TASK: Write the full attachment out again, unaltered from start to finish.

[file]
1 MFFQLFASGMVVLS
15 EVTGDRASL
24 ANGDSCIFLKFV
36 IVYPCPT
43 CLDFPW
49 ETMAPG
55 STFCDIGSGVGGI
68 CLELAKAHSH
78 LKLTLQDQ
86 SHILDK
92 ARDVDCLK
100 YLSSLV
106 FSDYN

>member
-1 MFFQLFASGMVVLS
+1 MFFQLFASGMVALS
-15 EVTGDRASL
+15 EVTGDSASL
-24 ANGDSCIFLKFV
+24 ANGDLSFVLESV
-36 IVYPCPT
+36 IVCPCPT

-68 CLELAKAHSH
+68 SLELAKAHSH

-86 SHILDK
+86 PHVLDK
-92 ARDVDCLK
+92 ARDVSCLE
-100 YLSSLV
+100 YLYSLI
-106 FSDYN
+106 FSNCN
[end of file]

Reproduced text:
1 MFFQLFASGMVVLS
15 EVTGDRASL
24 ANGDSCIFLKFV
36 IVYPCPT
43 CLDFPW
49 ETMAPG
55 STFCDIGSGVGGI
68 CLELAKAHSH
78 LKLTLQDQ
86 SHILDK
92 ARDVDCLK
100 YLSSLV
106 FSDYN

>member
-1 MFFQLFASGMVVLS
+1 MFFQLFASGMVALS
-15 EVTGDRASL
+15 EVTGDSASL
-24 ANGDSCIFLKFV
+24 ANGDLSFVLESV
-36 IVYPCPT
+36 IVCPCPT

-68 CLELAKAHSH
+68 SLELAKAHSH

-86 SHILDK
+86 PHVLDK
-92 ARDVDCLK
+92 ARDVSCLE
-100 YLSSLV
+100 YLYSLI
-106 FSDYN
+106 FSNCN